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AstraZeneca rejects Pfizer’s final takeover offer

May 21, 2014 • News

AstraZeneca, one of the world’s leading pharmaceutical and biologics companies, has rejected Pfizer’s improved and “final” offer for a merger that would have created the biggest pharmaceutical group in the world.

Image: http://www.astrazeneca.com.au/

Image: http://www.astrazeneca.com.au/

According to the article on Reuters, AstraZeneca’s board made the decision just nine hours after Pfizer tabled an improved, “take it or leave it” offer of around 70 billion pounds ($118 billion) in total, leaving very little space for concluding a deal by 26 May, when Pfizer is bound by British laws to decide whether it will further pursue AstraZeneca or walk away.

The rejection left some major shareholders fuming as shares in AstraZeneca fell by 11% to close at 42.88 pounds after falling as much as 15% – their biggest ever intra-day decline.

“We do not think the Astra management have done a good job on behalf of shareholders,” said one fund manager at a top-10 investor in the group.

AstraZeneca’s management defended its decision to reject the improved offer, saying that it undervalued the company and its attractive prospects.

Pfizer, however, said that AstraZeneca’s Board was not prepared to recommend a deal “at a reasonable price” and encouraged shareholders to push the company to engage in “meaningful dialogue” about a potential merger.

As reported by The New York Times, Leif Johansson, AstraZeneca’s Chairman, said that Pfizer’s pursuit had been driven by the corporate financial benefits to its shareholders of cost savings and tax minimisation, pointing out Pfizer’s plan to reincorporate in Britain through the transaction to substantially reduce its United States tax bill.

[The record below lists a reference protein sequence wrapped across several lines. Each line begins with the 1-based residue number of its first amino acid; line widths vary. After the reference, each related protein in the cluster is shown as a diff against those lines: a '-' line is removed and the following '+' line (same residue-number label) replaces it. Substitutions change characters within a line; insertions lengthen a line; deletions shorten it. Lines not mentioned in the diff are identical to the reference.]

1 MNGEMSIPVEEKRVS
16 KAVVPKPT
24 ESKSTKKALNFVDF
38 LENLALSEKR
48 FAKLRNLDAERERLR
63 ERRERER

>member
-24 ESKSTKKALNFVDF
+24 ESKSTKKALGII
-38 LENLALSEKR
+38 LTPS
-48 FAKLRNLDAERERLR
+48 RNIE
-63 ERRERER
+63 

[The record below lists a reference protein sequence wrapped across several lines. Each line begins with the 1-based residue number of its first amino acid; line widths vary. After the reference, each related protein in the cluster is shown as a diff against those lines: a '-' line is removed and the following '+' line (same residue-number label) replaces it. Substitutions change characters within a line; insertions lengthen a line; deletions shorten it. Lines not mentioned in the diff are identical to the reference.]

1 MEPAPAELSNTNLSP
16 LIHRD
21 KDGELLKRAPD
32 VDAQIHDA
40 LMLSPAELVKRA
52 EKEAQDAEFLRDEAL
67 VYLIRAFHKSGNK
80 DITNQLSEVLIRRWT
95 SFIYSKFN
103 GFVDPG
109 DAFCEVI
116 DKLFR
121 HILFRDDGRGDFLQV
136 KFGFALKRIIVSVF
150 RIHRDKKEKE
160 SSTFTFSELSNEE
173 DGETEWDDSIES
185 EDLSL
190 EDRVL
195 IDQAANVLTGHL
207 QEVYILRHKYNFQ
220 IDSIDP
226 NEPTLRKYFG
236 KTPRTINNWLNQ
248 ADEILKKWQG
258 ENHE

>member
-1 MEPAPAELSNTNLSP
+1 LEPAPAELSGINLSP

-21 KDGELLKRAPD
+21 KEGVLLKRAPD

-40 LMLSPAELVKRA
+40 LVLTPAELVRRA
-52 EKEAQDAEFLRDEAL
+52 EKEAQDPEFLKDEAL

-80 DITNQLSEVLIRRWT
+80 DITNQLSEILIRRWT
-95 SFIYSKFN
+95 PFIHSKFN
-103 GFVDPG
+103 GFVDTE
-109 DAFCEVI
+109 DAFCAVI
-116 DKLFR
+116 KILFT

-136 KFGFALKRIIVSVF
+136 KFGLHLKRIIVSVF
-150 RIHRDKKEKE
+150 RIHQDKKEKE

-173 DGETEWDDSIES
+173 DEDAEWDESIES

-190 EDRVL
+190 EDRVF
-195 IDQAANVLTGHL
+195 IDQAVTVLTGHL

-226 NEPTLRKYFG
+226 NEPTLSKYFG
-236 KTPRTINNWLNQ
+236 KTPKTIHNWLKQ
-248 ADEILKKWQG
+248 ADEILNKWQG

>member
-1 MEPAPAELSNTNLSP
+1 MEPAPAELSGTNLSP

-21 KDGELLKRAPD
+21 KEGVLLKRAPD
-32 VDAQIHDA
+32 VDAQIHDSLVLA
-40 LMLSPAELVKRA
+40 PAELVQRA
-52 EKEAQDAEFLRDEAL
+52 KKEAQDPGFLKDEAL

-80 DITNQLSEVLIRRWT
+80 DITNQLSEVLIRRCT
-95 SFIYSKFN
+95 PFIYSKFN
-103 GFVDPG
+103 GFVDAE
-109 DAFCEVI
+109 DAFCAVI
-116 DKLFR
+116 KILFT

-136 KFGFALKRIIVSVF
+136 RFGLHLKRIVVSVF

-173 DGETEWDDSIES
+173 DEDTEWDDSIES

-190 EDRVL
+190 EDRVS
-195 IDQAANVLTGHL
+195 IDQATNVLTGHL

“From our first meeting in January to our latest discussion yesterday, and in the numerous phone calls in between, Pfizer has failed to make a compelling strategic, business or value case,” Mr Johansson said.

“The board is firm in its conviction as to the appropriate terms to recommend to shareholders.”

He said he made clear in discussions with Pfizer that his board could only recommend a bid that was more than 10% above an offer of 53.50 pounds made by Pfizer on Friday, which would amount to at least 58.85 pounds.

Pfizer’s proposed takeover, which would be the largest-ever foreign acquisition of a British company, is opposed by many scientists and politicians who fear it would undermine Britain’s science base.

 

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